Editor’s Note: The article below by Guy Baldwin on the Old Guard is the first and only reprint of this piece that Mr. Baldwin has ever authorized. It appeared in Issue 20 of International Leatherman (now extinct) in October, 1998. The essay is copywritten so while you may link to it, reproducing any of it anywhere without Baldwin’s permission would be both illegal and disrespectful.
by Guy Baldwin
I am continually surprised at how frequently conversation in what I’ll call “leather circles” turns to “The Old Guard.” Whether it is on the Internet, at any of the various leather conventions held all around the country nowadays, at contests, in bars, or even over a card game, the Old Guard seems like the topic that will not die. Even more interesting to me is the fact that, except for rank novices, almost everyone seems ready to offer comment on it. When I occasionally turn up at leather events, I am quizzed endlessly and carefully about it. The longish essay I published about it back in the late 80’s remains one of the most frequently quoted things I’ve ever written.
Stranger still is the fact that the Old Guard is usually talked about by people who weren’t part of it as though it were some kind of monolithic, behemoth… homogeneous and static, neither of which was the case… is the case, because yes, the Old Guard is still around and still functioning, although the passage of time pretty much seems to guarantee that it is slowly being transformed into myth and legend as ever fewer and fewer of us are around to offer real descriptions of it. Perhaps the reason it remains a topic of interest is that attempts to describe it as a rigid and dead thing rather than an evolving, living cultural entity will always be doomed to failure. And so, I’ve decided to try to shed a bit more light on the Old Guard, perhaps by trying to talk about it in some different ways.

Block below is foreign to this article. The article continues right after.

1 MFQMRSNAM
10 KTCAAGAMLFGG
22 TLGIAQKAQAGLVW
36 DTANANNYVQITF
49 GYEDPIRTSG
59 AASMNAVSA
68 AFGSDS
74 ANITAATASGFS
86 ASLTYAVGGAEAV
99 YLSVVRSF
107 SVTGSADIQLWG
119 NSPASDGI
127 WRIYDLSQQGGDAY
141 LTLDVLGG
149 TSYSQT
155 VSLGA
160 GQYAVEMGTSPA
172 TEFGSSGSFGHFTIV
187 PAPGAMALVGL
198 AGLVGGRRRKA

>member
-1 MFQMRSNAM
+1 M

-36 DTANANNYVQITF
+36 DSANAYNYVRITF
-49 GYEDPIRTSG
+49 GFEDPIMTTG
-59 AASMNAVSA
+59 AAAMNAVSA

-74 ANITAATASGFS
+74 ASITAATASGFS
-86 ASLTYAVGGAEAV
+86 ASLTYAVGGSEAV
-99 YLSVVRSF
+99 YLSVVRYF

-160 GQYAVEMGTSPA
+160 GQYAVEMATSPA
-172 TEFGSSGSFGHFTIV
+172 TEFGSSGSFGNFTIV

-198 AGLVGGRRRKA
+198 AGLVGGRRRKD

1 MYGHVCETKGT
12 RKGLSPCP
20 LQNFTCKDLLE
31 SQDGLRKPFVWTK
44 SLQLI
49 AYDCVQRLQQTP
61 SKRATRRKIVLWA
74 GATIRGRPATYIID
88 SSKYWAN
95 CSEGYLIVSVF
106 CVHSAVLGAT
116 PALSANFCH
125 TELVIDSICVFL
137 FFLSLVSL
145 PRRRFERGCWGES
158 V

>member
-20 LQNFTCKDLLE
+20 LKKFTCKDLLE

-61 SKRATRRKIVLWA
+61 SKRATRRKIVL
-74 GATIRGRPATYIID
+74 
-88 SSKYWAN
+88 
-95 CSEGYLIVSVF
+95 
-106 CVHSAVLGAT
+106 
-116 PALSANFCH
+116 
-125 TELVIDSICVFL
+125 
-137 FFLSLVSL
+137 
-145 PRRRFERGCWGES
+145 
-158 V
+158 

The Golden Age of Leather
At the risk of annoying bunches of people, I feel safe in saying that the first Golden Age of Leather occurred from about 1972, when the war in Vietnam ended, till about 1982. Depending on where one lived, it began a bit earlier (in the bigger cities) and ended a bit later (in smaller cities). But by 1983 it was clearly in decline as disease began to rear its ugly head, first with reports of rampant intestinal diseases (mostly parasites and something that was called “Gay Bowel Syndrome”), and then with early reports of the “gay cancer,” which gave way to GRID (Gay-Related Immune Disorder), and finally to AIDS (Acquired Immune Deficiency Syndrome). By 1985, the party was over or ending in most places. The wind had been knocked out of the sails of the leather world as we had known it, and we began to hunker down for the long night’s journey toward daylight, which may only now be dawning. The jury is still out on that one, however.